• When asked if their “local government was concerned about their neighborhood” 85% of smaller city residents agreed and only 55% of metro residents did likewise.

  • When asked if they agreed with the statement, “A person can’t get any satisfaction out of talking to the public officials in my neighborhood”, 78% of small city residents disagreed with this statement while only 53% of metro residents disagreed.

  • Other results showed that small city residents knew which official to complain to more often than metro residents. These same residents did complain more often when they wanted to and were satisfied with responses more than metro residents were.

Other studies have shown the following
Other studies have shown the following:

  • A Florida State study of Metro Jacksonville/Duvall County examined their 30-year track record and “failed to find evidence of a link between consolidation and economic development.” It concluded that consolidation “has not enhanced the local economy.”

  • In contrast a study found that the Indianapolis consolidated government “… has enhanced the effectiveness of economic development strategy – there has been substantial economic development in the downtown that would not have occurred without Uni-Gov.”

Studies related to costs finances
Studies related to costs/finances :

  • A number of studies have shown that expenditures tend to rise under consolidated jurisdictions at rates higher than in decentralized jurisdictions. Some suggest this is because new or more services are usually added (one study noted that “consolidated governments have expanded public services considerably”).

  • Purdue University research has shown that larger units of government are more expensive to operate than smaller units. They conclude, “The bulk of evidence indicates that consolidation increases taxes and spending.”

  • A 2000 University of Georgia study concluded, “Very few studies have examined the impact of city-county consolidation, and what little evidence does exist suggests that costs will actually increase in the short term.”

  • 4. A study by David Sjoquist found that in 48 southern urban areas, central cities that compete with other local governments tend to spend less – thus he concluded, “the level of expenditures will fall as the number of jurisdictions increase.”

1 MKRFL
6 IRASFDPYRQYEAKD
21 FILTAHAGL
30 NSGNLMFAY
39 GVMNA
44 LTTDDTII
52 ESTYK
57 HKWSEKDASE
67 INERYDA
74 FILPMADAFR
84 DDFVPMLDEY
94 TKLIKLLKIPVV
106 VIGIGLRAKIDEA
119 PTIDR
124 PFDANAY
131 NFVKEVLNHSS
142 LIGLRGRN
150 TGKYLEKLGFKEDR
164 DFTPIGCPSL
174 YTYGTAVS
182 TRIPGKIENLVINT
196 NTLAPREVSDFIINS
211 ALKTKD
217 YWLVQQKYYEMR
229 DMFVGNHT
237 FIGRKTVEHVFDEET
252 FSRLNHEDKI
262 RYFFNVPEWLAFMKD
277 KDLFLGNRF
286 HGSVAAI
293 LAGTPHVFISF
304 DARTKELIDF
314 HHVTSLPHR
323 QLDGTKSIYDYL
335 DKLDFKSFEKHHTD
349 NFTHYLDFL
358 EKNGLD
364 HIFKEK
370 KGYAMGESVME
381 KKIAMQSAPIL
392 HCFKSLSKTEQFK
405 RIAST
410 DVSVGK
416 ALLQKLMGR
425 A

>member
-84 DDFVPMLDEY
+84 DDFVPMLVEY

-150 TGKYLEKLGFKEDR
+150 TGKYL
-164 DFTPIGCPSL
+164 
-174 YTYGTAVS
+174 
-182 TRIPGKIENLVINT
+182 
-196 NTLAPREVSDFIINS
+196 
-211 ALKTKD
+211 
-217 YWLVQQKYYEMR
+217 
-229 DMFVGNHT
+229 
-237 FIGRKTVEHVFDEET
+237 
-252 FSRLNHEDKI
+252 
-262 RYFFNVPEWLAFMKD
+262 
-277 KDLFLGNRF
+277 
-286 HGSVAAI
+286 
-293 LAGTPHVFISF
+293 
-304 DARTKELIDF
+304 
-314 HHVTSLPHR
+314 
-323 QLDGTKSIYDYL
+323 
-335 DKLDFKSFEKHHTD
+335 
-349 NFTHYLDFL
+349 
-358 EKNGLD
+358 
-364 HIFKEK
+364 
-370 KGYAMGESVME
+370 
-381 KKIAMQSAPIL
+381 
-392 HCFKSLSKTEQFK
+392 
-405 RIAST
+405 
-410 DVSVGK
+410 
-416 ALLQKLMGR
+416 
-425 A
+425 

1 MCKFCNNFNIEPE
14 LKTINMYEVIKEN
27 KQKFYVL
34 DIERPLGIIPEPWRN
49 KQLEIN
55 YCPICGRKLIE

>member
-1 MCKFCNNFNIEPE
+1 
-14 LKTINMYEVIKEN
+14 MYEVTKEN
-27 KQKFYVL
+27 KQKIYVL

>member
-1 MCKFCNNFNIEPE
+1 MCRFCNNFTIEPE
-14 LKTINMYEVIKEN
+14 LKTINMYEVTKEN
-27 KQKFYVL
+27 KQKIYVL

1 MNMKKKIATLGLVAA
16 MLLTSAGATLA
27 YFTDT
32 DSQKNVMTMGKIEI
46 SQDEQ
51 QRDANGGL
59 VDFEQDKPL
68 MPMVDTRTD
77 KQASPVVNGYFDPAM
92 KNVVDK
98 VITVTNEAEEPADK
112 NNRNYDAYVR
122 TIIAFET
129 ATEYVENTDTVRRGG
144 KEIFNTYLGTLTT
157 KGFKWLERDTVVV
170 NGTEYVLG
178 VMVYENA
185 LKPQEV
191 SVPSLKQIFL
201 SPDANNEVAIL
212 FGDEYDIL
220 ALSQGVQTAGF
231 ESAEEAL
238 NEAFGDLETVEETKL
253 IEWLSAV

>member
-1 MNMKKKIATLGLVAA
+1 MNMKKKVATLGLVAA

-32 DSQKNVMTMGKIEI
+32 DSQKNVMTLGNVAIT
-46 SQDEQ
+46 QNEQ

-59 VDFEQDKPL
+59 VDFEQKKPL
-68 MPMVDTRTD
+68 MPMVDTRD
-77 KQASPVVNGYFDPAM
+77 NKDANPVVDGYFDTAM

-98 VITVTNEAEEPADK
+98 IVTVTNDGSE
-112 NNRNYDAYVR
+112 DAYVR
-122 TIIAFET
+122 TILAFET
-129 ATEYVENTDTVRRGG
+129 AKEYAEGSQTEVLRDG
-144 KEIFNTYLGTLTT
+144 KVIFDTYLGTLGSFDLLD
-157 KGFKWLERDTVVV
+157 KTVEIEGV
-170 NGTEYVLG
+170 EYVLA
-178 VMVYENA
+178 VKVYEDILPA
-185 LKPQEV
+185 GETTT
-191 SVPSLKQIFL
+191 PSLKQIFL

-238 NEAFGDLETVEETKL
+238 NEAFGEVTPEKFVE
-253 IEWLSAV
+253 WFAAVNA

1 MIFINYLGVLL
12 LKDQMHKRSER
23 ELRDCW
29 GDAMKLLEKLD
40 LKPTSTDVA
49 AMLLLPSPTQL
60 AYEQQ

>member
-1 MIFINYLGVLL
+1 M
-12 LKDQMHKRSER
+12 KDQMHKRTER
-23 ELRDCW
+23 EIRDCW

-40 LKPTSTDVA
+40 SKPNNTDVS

Studies related to costs finances continued
Studies related to costs/finances continued…

  • 5. A number of other studies have examined the potential “efficiency” of consolidated jurisdictions. The results are mixed. Thus the efficiency of consolidated governments has not been verified empirically.

  • 6. One study showed that certain functions such as finance can incur savings under consolidation. However, after examining other services it pointed out that there is no guarantee of savings.

  • 7. Economies of scale in consolidated jurisdictions have not been demonstrated.

Studies related to passage have shown the following
Studies related to passage have shown the following:

  • The impetus behind most consolidation attempts is “economic development.” This focus is mostly pushed by “civic elites” such as elected officials, business leaders, Chambers of Commerce, etc.

  • If voters perceive that minority representation will not be preserved, then substantial opposition will likely be generated against consolidation.

  • “Overwhelming support of elected officials is essential to any pro-consolidation campaign.”

Consolidation pros real and perceived
Consolidation “Pros” – real and perceived:

  • Less duplication of service..

    • Not as much duplication as commonly thought.

    • The opportunity exists for jointly provided services.

  • Improved coordination of services.

  • Efficiency.

  • Expanded services.

  • Fewer officials.

  • Reduced jurisdictional confusion.

  • Economy of scale.

  • Improved harmony.

  • An economic development edge.

  • Equalization of services.

Consolidation cons real and perceived
Consolidation “Cons” – real and perceived:

  • Changes in structure.

  • Distribution and control of resources.

  • Level of service or reduction of services considerations.

  • Compromised citizen satisfaction with some services.

  • Some changes in citizen access and response from government.

  • Decision-making difficulties.

  • Policy vs. administration demarcation difficulties.

  • Loss of some sense of community.

Ut mtas resources
UT-MTAS Resources:

First go to: mtas.tennessee.edu

Then click: “Find Useful Links”

Then click: “City Administration”

Then click: “Consolidation Information”

Then find: - This PowerPoint

- Consolidation Research and History paper.

- Consolidation Pros and Cons paper.